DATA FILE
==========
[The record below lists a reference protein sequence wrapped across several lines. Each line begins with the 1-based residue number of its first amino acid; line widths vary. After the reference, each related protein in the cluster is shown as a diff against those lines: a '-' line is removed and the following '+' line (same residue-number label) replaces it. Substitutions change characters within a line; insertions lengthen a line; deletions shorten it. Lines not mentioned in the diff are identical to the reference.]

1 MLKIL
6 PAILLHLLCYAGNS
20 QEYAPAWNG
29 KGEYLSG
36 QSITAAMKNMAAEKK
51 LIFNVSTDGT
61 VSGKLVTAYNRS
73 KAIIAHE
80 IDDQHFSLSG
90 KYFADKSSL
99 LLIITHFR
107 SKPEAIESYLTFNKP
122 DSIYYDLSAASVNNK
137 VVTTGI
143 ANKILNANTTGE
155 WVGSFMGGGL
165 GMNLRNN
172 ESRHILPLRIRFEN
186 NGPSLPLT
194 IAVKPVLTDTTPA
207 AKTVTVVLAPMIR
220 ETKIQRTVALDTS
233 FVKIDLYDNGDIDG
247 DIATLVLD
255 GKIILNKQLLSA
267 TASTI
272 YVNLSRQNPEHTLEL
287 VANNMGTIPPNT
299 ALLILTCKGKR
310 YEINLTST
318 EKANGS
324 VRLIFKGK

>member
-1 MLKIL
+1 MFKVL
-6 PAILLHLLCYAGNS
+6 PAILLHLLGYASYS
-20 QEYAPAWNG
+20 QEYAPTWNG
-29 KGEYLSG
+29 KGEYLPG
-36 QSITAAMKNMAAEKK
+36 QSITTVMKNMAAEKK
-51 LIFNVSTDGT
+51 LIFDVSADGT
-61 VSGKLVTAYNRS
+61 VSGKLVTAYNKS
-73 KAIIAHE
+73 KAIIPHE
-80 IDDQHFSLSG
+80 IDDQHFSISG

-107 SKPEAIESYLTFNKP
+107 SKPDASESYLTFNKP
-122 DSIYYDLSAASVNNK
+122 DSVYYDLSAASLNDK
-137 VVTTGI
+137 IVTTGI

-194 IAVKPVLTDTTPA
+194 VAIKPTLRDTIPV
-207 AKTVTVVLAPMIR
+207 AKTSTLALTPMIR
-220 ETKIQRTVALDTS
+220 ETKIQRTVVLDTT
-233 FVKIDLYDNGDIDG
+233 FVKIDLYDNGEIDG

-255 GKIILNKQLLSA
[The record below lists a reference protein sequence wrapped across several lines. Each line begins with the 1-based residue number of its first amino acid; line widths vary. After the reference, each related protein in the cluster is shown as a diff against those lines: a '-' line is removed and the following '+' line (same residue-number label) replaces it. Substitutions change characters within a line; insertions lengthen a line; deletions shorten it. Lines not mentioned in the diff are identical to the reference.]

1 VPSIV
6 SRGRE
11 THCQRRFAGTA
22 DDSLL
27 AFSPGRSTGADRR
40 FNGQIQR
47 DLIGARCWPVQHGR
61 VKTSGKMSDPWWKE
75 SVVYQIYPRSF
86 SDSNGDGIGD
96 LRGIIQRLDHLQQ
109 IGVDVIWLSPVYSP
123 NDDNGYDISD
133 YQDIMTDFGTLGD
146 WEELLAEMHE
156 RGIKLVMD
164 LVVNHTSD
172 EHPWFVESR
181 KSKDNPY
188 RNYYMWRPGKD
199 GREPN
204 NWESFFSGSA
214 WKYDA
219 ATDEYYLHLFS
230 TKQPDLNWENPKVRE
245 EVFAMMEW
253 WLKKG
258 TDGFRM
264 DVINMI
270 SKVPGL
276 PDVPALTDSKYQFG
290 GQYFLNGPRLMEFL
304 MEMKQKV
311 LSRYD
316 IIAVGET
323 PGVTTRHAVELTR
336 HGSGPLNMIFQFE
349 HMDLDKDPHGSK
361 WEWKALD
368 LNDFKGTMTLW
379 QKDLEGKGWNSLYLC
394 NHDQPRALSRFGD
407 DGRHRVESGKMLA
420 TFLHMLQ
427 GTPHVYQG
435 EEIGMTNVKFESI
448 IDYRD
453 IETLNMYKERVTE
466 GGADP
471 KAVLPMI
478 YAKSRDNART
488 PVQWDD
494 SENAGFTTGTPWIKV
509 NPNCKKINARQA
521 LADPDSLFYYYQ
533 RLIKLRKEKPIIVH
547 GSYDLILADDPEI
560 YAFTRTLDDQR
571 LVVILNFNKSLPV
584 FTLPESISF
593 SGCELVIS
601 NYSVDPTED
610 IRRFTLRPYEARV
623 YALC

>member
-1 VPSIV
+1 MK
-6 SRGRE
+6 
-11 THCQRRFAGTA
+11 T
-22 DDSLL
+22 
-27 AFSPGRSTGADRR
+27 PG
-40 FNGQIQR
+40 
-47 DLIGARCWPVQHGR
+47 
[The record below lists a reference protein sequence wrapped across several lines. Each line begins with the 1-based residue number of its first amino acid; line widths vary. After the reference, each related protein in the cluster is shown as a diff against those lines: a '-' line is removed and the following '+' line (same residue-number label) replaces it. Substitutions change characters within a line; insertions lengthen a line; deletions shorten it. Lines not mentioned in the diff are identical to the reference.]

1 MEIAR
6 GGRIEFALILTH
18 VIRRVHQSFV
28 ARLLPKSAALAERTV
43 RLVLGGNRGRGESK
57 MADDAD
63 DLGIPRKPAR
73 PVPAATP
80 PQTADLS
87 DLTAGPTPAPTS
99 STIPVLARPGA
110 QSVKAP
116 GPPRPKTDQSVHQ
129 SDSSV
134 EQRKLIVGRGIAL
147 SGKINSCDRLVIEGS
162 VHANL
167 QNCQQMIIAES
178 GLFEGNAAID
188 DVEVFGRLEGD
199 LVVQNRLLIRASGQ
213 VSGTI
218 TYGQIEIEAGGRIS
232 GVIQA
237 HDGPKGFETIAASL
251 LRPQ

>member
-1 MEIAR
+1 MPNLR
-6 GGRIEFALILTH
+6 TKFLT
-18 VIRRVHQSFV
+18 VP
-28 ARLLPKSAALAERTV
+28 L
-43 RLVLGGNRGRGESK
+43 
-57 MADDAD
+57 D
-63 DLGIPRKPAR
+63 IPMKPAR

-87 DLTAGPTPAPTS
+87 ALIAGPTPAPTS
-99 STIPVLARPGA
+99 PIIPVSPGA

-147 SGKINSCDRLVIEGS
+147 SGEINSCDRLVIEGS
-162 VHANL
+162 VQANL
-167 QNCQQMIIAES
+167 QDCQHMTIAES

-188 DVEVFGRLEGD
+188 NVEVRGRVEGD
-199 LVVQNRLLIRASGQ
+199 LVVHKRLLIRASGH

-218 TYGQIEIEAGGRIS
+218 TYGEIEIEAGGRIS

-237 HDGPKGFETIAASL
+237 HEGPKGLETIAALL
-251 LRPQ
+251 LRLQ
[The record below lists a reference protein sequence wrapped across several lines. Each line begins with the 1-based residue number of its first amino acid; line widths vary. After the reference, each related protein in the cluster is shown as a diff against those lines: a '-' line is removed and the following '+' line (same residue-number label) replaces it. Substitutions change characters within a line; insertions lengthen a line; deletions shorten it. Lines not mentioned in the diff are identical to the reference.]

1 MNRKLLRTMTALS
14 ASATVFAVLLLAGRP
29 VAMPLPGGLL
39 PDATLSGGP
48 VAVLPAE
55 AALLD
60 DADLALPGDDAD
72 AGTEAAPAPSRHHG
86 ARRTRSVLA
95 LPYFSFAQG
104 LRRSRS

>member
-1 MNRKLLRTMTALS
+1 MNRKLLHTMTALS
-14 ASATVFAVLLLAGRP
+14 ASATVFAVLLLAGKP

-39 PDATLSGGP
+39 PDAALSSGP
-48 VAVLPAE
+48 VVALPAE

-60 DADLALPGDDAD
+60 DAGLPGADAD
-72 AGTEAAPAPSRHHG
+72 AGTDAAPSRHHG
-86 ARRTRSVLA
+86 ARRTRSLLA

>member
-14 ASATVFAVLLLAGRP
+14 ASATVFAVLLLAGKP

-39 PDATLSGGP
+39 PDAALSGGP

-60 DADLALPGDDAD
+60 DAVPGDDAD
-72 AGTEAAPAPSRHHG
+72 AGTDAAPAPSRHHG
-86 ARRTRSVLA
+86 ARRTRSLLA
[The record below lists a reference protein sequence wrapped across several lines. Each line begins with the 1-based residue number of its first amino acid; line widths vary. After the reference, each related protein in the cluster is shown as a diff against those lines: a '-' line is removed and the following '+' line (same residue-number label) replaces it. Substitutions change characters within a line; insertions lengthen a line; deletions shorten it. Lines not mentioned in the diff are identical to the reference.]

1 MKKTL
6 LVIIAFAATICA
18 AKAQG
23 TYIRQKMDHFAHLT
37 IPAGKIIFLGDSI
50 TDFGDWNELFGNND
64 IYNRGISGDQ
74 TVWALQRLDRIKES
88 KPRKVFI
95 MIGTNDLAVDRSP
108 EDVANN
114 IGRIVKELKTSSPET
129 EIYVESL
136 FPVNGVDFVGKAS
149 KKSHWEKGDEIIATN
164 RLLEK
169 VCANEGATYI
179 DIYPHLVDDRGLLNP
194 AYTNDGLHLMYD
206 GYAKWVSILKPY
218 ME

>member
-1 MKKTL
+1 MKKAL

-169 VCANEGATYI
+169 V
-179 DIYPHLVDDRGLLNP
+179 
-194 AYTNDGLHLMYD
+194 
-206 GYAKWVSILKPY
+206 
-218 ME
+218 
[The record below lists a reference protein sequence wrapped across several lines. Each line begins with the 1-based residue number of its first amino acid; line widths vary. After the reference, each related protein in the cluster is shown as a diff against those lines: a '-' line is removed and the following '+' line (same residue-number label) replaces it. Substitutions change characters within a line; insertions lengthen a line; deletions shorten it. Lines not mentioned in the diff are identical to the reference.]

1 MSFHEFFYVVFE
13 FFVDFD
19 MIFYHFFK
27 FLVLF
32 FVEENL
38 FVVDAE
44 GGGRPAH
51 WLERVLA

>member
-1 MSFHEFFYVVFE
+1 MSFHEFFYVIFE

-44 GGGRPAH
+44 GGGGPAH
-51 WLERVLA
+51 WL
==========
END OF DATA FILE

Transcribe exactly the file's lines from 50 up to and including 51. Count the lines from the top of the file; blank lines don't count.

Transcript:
+73 KAIIPHE
-80 IDDQHFSLSG